Following the motorway accident that had killed Martin Lamble, the band were left without a drummer. After the release of Unhalfbricking, Dave Mattacks took over the role and, having previously been a drummer at Mecca Ballrooms, had to “learn a whole new style of drumming.” Dave Swarbrick, a little older than the rest of the band, had already been in a successful duo with guitarist Martin Carthy. After his appearance on Unhalfbricking, he too joined Fairport full-time.

The band rehearsed and put together Liege & Lief over the summer of 1969 at a house in Farley Chamberlayne, near Braishfield, Winchester, launching it with a sold-out concert in London’s Royal Festival Hall late in 1969.

Gone were the covers of songs by Bob Dylan and others, replaced by electrified versions of traditional English folksongs and the first of a long line of instrumental medleys of folk dance tunes driven by Dave Swarbrick’s violin playing. Much of this material had been found by Ashley Hutchings in Cecil Sharp’s collection, maintained by the English Folk Dance and Song Society.

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The title is composed of two Middle English words: liege meaning loyal and lief meaning ready. The cover, a gatefold in grey and purple, featured cameo images of the band along with track listing and credits.

Soon after the release of Liege & Lief, Ashley Hutchings left to further pursue traditional music in a new band, Steeleye Span; Sandy Denny also left to form Fotheringay.

Liege & Lief was promoted by John Peel on his Top Gear radio programme[10] and the album spent fifteen weeks in the UK album chart, reaching number 17.[11] In a contemporary review, John Mendelsohn of Rolling Stone recommended the album only to devotees of “quietly arty traditional folk” and felt that “Deserter” is the only “arresting” song, as “not even the originals match up to the group-composed material on previous albums.”[12] Robert Christgau of The Village Voice gave Liege & Lief a “B–” and said that, because of his “anti-folk” tastes, he was disappointed with the album’s more traditional material after Unhalfbricking.

The album has come to be regarded as having a major influence in the development of British folk rock. It was voted the ‘most important folk album of all time’ by BBC Radio 2 listeners in 2002, and at the 2006 BBC Radio 2 Folk Awards Liege and Lief won the award for Most influential Folk Album of all time. At the event, the original line-up of Simon Nicol, Richard Thompson, Ashley Hutchings, Dave Swarbrick, Dave Mattacks, with Chris While replacing Sandy Denny, performed Matty Groves. Georgia Lucas, the daughter of Sandy Denny and Trevor Lucas, accepted the award on behalf of her late mother. This commemoration was repeated on 10 August 2007 at Cropredy, when the complete album was performed.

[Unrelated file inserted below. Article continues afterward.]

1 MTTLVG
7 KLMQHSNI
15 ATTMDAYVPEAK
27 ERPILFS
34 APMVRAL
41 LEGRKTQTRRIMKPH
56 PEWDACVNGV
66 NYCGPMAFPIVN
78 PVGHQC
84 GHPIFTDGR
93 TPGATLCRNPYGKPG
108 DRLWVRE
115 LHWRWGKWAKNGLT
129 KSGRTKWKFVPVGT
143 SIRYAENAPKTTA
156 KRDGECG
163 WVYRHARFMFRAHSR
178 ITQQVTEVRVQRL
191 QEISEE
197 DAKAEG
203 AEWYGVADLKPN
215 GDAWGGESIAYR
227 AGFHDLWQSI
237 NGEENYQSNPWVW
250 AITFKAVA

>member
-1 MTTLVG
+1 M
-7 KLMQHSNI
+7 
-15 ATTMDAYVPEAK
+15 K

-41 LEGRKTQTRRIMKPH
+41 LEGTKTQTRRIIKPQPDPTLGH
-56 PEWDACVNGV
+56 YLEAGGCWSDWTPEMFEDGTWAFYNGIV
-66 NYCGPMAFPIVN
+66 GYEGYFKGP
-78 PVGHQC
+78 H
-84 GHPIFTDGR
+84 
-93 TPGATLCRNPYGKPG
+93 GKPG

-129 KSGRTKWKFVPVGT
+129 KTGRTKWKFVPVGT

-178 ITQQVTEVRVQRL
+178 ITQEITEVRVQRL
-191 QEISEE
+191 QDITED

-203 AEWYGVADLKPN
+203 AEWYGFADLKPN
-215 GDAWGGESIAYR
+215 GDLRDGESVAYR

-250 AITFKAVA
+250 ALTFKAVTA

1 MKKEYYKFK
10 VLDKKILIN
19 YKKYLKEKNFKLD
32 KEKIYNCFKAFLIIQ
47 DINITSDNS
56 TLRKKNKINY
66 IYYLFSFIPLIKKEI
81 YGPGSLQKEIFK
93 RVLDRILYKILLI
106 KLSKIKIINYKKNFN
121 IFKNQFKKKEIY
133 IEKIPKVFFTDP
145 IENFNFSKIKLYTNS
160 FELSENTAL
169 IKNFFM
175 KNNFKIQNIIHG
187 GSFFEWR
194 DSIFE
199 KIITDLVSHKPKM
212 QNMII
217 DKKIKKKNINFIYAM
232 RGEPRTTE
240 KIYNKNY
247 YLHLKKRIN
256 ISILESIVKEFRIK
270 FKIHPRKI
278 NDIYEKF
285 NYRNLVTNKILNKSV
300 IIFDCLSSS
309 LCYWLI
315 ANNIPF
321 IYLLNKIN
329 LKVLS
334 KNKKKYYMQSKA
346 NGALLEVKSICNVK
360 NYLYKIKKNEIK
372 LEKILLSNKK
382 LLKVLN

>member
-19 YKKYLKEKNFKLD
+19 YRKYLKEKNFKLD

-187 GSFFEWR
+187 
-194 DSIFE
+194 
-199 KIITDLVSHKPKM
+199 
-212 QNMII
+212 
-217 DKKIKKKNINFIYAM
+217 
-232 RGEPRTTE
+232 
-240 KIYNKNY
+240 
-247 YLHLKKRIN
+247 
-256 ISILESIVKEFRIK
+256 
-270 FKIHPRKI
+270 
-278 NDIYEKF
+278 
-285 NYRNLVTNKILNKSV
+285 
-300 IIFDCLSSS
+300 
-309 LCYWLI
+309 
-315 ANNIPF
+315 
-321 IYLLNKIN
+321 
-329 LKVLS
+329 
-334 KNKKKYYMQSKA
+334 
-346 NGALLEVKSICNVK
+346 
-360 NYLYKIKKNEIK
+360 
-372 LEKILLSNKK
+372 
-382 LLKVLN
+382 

In a retrospective review, Allmusic’s Mark Deming said of the album that “while [it] was the most purely folk-oriented Fairport Convention album to date, it also rocked hard in a thoroughly original and uncompromising way”.[14] In June 2007, Mojo magazine listed Liege & Lief at number 58 in its list of “100 Records that changed the world”.

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Personnel:
Sandy Denny (vocals)
Ashley Hutchings (bass, background vocals)
Dave Mattacks (drums, percussion)
Simon Nicol (guitar, background vocals)
Dave Swarbrick (fiddle, viola)
Richard Thompson (guitar, background vocals)
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Tracklist:
01. Come All Ye (Denny/Hutchings) 4.55
02. Reynardine (Traditional) 4.33
03. Matty Groves (Traditional) 8.08
04. Farewell, Farewell (Thompson) 2.38
05. The Deserter (Traditional) 4.10
06. Medley 4.00
06.01. The Lark In he Morning  (Traditional)
06.02. Rakish Paddy  (Traditional)
06.03. Foxhunters’ Jig  (Traditional)
06.04. Toss the Feathers  (Traditional)
07. Tam Lin  (Traditional) 7.20
08. Crazy Man Michael (Thompson/Swarbrick) 4.35
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09. Sir Patrick Spens (Traditional) 4.02
10. Quiet Joys of Brotherhood (Traditional/Farina) 10.16

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Bob Dylan – Same (1962)

frontcover1Bob Dylan, regarded as the voice of a generation for his influential songs from the 1960s onwards, has won the Nobel Prize for Literature in a surprise decision that made him the only singer-songwriter to win the award.

The 75-year-old Dylan — who won the prize for “having created new poetic expressions within the great American song tradition” — now finds himself in the company of Winston Churchill, Thomas Mann and Rudyard Kipling as Nobel laureates.

The announcement was met with gasps in Stockholm’s stately Royal Academy hall, followed — unusually — by some laughter.

Dylan’s songs, such as “Blowin’ in the Wind,” “The Times They Are a-Changin’,” “Subterranean Homesick Blues,” and “Like a Rolling Stone” captured a spirit of rebellion, dissent and independence.

More than 50 years on, Dylan is still writing songs and is often on tour, performing his dense poetic lyrics, sung in a sometimes rasping voice that has been ridiculed by detractors.

Some lyrics have resonated for decades.

“Blowin’ in the Wind,” written in 1962, was considered one of the most eloquent folk songs of all time. “The Times They Are A-Changin’,” in which Dylan told Americans “your sons and your daughters are beyond your command,” was an anthem of the civil rights movement and Vietnam War protests.